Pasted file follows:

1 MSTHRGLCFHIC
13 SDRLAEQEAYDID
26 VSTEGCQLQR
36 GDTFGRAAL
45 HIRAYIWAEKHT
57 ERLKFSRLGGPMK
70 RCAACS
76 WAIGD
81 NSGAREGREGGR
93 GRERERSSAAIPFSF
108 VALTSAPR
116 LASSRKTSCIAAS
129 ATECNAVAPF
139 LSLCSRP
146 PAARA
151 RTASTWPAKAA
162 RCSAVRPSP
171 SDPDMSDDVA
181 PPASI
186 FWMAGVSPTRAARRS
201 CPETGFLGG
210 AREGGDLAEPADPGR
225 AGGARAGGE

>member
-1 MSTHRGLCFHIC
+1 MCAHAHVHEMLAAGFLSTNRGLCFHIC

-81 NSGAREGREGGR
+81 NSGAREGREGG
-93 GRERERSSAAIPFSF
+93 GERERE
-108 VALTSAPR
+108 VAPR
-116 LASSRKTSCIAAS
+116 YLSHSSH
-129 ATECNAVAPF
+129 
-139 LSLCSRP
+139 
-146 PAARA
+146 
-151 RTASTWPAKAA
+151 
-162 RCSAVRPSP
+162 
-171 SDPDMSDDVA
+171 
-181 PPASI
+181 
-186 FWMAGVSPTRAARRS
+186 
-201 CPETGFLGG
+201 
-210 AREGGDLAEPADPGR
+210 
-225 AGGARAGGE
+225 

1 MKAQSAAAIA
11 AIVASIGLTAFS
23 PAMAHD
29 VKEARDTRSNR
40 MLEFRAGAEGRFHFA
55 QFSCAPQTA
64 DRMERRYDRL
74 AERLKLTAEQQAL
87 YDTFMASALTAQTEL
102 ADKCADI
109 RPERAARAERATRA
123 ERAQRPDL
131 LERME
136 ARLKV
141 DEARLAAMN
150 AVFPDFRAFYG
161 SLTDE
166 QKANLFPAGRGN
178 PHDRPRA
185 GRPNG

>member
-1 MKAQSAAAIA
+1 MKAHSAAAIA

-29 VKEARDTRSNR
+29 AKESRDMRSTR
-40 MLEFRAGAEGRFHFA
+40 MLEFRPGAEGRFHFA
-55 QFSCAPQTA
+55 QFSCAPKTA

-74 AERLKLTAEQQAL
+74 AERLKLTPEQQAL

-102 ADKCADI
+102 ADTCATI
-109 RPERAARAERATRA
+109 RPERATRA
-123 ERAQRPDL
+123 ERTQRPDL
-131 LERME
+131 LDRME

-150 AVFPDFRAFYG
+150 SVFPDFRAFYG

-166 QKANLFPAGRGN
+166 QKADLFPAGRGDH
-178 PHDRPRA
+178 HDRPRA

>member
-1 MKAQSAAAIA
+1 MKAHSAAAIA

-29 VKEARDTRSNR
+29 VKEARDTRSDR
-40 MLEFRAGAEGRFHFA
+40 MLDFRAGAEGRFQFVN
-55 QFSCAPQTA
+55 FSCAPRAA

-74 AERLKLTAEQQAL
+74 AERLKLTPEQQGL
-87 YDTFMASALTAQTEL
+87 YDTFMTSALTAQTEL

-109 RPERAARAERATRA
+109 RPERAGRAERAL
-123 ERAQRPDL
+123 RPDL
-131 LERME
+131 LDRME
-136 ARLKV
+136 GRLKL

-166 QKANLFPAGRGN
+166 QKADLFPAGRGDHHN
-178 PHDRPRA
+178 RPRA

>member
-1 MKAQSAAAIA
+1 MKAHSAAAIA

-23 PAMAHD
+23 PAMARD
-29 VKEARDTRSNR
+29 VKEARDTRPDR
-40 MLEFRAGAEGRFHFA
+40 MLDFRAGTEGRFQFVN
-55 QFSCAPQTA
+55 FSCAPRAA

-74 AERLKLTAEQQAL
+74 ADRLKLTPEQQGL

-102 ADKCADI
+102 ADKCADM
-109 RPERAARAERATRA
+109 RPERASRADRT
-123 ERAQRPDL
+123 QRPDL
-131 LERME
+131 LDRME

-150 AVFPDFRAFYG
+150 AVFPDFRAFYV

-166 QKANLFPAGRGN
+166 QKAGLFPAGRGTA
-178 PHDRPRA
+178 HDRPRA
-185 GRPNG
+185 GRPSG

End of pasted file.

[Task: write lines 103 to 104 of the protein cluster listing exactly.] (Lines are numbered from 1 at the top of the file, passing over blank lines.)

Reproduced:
-1 MKAQSAAAIA
+1 MKAHSAAAIA